I told one man he was awesome and he looked at me with a defeated sigh and said, “I still have a long way to go.” It was true but I reminded him that he had come so far and to just keep going one mile at a time. Looking back I wish I had given him a hug and hopped in and walked with him for a mile. 

I saw a girl pushing a walker. She had a smile on her face and later I saw a video on Facebook that the marathon posted. It was that girl, one of the last finishers, crossing the line almost 12 hours after she started. It was so awesome to see her receive her medal. 

I am by no means a speedster. But I have been blessed to be able to run and have some mild success. I’ve been near the front of the pack in a few races. I’ve been fortunate to place in a race or two or to even place in my age group on occasion. And those were great moments for me.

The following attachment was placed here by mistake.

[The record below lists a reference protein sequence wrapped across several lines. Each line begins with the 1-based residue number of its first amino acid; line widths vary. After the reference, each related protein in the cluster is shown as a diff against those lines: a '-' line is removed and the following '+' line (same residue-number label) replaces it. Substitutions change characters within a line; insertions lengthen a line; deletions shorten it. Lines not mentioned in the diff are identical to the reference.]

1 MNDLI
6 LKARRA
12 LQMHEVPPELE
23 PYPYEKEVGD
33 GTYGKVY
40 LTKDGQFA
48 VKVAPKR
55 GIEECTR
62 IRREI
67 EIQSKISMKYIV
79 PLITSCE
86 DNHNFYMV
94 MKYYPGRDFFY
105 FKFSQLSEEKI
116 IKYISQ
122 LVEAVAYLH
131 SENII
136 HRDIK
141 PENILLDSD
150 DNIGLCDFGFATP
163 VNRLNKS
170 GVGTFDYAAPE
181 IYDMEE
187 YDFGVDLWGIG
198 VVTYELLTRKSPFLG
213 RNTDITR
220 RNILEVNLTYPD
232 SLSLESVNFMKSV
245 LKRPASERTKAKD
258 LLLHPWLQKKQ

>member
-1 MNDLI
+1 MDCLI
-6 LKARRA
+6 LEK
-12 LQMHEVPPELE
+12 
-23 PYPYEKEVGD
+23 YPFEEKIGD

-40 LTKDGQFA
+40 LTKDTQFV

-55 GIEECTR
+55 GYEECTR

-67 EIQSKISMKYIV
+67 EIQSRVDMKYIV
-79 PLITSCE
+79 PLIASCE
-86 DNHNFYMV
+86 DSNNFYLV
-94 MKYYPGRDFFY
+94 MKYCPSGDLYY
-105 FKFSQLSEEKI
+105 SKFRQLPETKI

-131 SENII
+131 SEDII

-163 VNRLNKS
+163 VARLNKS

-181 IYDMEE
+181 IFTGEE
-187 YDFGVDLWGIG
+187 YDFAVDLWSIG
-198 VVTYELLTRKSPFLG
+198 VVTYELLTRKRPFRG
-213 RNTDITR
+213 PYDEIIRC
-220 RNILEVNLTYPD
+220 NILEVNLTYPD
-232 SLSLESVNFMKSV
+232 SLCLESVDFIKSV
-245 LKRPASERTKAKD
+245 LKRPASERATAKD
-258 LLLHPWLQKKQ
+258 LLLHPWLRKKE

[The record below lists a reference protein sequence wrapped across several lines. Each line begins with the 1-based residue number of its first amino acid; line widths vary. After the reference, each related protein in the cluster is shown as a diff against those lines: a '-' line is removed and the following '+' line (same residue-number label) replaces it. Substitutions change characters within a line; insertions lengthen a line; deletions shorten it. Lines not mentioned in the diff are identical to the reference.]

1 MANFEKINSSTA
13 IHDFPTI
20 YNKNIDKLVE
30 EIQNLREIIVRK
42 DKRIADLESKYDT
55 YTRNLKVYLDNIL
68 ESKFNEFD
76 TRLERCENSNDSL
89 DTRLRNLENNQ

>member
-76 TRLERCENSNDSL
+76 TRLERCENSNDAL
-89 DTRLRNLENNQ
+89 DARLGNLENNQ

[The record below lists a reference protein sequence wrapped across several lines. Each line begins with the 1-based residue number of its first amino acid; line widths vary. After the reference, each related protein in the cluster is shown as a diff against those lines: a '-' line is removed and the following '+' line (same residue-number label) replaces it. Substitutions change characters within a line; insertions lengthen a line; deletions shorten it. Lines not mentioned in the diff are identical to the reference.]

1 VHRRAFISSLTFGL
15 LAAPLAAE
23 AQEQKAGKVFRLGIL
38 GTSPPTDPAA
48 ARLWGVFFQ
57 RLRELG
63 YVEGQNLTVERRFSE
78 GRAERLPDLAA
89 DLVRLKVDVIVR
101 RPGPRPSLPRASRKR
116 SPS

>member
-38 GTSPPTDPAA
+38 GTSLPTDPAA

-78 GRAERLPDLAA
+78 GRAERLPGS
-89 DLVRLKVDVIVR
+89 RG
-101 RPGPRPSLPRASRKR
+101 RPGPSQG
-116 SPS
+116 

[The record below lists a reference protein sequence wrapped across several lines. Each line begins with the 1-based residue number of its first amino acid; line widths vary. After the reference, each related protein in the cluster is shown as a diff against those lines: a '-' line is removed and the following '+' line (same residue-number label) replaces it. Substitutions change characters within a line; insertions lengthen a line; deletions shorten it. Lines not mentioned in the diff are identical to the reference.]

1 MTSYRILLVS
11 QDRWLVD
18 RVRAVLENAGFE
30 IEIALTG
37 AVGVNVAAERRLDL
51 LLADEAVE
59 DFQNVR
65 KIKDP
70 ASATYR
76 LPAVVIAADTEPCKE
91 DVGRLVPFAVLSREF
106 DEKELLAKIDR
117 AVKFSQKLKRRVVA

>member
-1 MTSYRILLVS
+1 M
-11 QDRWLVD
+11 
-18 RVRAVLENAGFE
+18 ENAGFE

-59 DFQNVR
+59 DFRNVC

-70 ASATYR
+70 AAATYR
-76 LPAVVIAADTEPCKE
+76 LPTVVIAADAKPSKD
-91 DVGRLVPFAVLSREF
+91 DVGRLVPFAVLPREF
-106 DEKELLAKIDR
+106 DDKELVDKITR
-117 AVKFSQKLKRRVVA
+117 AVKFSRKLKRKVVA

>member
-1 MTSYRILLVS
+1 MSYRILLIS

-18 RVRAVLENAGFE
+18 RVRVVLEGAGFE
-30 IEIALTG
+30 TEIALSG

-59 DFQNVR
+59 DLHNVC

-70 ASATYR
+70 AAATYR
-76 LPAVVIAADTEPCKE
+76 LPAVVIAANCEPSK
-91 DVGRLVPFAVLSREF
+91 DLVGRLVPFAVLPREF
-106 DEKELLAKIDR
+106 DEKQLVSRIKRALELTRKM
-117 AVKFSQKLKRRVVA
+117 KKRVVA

But my experience on Sunday taught me more than any other race I have run. It inspired me in ways that my own personal races or medals earned could never have ever given me. 

Running is hard. And we all experience pain and struggles during a race. Whether you are the first to cross the finish or the last, you feel the burn in your legs and your lungs. We all question if we will actually make it to the end or if we can achieve our goals. 

To be the runner near the back, to watch the crowds dissipate and go home and see the race itself pack up for another year, must be incredibly difficult. If you have ever run a race, you know how much the cheers and signs help carry you along, especially during moments where you have struggled. 

It takes a strong person both mentally and physically to keep pushing as this is all going on. To know that you still have 15 miles to go and that you will be alone out there for most of the race and to maintain a smile and not give up, is nothing short of incredible. I know runners who have been near the front of the race and when they realized they weren’t going meet their goal, they gave up. Why? Because it is mentally draining. It is overwhelming.